RSA 2009 has been in the can for over a week now, and I’ve had some time to reflect on the state of security since the economy broke it’s nose on the market floor. Gartner released reports saying that security spending was not cut as hard (if at all) when compared to other areas inside companies. People on the expo floor had mixed experiences as well. The four common themes I discovered were:

  1. Non-essential security spending was cut (but things you have to do like SOX and PCI are fine)
  2. Headcount was cut
  3. No change
  4. My hair is on fire

Regardless of the theme, more security professionals are warming up to the idea of Managed Security Services. While most of us want to command a SOC that is significant in both size and value to our company, our companies’ executives look at the expenditure required to build said SOC and have to decide if they are in the security business or not.

Most are not.

So in order to meet the mounting threats that our overworked teams deal with every day, we need to figure out what elements of our program are best outsourced to people in the business of security, and which ones are not. Many companies start immediately looking at things like IDS management/monitoring, firewall management/monitoring, and log management. Those are excellent choices for sizable environments supported by a small team. Not only does it allow you to delegate these tasks to outside experts that do hundreds, if not thousands daily, it also allows you to re-deploy YOUR experts to focus on strategy and building value for your company.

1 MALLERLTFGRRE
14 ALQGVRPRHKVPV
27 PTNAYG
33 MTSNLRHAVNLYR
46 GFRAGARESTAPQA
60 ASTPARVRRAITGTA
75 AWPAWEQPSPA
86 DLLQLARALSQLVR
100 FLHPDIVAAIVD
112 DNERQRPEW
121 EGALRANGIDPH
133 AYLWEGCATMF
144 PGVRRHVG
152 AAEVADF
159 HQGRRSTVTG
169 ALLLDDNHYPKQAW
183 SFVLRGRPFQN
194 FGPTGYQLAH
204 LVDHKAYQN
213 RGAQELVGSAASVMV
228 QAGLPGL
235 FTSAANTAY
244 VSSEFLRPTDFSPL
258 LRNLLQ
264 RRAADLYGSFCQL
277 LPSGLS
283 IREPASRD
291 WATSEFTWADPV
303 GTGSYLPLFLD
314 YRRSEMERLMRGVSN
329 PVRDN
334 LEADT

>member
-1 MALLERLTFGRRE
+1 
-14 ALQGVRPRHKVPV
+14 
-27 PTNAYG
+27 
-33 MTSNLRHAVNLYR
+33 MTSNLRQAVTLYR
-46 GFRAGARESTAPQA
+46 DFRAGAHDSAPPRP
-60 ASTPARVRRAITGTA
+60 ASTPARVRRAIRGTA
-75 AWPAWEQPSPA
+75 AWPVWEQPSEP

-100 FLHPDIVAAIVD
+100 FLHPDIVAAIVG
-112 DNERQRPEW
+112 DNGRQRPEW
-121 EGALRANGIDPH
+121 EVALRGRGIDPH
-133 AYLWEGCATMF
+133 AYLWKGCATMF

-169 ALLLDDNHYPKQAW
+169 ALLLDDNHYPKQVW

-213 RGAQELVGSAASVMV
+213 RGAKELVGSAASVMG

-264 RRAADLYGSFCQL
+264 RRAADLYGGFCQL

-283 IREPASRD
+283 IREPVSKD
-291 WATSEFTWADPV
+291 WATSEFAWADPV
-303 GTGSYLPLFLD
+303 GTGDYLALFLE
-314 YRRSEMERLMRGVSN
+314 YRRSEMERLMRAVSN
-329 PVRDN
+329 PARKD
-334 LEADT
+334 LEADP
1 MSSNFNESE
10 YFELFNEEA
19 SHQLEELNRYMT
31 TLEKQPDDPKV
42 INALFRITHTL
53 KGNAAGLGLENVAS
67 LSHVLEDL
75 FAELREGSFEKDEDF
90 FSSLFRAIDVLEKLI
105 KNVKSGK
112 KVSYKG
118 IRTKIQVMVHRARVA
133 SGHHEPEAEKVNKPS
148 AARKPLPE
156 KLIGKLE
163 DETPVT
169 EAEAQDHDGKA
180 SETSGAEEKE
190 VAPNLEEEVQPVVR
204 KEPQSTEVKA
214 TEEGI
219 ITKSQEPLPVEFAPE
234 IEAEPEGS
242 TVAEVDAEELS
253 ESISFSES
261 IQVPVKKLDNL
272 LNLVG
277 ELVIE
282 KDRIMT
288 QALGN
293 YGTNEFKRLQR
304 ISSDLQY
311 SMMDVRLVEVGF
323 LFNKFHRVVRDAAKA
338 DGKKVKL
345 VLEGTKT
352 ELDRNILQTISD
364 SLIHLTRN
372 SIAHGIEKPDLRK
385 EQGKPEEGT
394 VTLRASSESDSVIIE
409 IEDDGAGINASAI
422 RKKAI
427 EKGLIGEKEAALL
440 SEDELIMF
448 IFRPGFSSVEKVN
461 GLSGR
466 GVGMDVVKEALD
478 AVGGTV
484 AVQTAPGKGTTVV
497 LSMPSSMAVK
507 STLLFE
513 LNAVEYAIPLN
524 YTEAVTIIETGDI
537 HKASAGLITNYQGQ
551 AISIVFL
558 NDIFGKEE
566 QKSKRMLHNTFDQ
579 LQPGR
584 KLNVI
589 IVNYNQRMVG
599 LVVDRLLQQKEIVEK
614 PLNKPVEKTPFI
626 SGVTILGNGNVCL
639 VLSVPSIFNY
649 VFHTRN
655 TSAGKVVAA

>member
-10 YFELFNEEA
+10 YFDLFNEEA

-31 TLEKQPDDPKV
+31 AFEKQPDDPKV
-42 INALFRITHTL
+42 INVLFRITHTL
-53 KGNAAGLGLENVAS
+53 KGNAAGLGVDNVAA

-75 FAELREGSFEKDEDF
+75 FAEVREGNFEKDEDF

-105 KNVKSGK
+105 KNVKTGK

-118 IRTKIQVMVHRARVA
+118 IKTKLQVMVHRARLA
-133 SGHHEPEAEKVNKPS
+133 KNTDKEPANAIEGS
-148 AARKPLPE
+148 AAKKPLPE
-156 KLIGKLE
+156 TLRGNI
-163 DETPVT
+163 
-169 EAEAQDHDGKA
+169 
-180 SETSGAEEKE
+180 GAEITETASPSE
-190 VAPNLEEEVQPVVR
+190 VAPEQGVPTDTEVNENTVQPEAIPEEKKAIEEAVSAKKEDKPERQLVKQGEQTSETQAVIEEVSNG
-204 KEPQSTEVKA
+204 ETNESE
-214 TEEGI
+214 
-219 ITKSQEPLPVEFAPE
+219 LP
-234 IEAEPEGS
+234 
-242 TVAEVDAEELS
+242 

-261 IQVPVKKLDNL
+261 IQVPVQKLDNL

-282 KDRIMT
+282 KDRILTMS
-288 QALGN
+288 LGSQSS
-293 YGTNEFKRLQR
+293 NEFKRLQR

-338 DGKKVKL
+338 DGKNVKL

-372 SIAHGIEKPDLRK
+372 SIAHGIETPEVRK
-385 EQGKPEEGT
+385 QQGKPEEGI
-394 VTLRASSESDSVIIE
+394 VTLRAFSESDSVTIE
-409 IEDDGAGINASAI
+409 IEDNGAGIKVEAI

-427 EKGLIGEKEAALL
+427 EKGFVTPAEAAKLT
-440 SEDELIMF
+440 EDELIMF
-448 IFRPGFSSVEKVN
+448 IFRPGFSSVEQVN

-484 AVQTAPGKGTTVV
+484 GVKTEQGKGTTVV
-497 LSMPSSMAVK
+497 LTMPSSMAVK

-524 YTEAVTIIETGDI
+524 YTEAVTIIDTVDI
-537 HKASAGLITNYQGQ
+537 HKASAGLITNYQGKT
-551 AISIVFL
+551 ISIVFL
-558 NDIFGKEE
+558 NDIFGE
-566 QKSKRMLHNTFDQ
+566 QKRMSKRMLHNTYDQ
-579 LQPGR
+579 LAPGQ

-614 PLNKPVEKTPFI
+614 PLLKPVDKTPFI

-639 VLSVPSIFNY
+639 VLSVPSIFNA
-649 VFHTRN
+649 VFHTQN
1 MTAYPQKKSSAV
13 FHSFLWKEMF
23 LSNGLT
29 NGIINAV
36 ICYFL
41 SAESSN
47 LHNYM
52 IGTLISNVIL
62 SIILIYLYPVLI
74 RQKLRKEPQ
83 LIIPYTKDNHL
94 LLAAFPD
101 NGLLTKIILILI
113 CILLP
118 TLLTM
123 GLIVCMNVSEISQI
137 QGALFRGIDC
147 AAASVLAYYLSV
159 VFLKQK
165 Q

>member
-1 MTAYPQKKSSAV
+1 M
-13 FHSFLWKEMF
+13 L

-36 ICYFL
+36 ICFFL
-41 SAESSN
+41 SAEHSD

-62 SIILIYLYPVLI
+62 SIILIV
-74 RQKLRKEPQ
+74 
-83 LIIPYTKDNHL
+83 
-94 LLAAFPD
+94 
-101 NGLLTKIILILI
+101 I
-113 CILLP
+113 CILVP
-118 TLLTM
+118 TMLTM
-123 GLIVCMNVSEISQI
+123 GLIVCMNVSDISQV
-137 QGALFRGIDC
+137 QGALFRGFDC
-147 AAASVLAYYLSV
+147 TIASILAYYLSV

Sounds great, doesn’t it?

With the right company, it sure is great! Don’t stop reading here–I’m not going to suck you into a drawn out pitch for VeriSign’s MSSP services (but feel free to inquire about them!). But I want to caution any purchaser of managed security services… you are not buying a light switch!

I’ve recently figured out that most companies that purchase managed security services think they should work like a light switch. They just flip it on, and magically things start working.

The reality is that managed services require tuning and up-front investment to make them work well. This means that your first year costs will be dramatically higher than future years for the same scope of systems. It also means that any time you change the scope, you must account for the same type of startup costs for the new scope. Managed services can work like a light switch, provided you install that switch properly.

So remember, if you are considering outsourcing parts of your environment, you will have to invest some time and money up front to make sure you get the most value out of the service, and keep long term costs in check. Focus less on the monthly recurring cost and focus more on total cost of ownership over multiple years ((Kind of like buying a car, right? If you are getting a loan, focus less on the monthly payment and more on the total cost of the car. Oh, and reject the first offer.)), and be sure you invest in the future!

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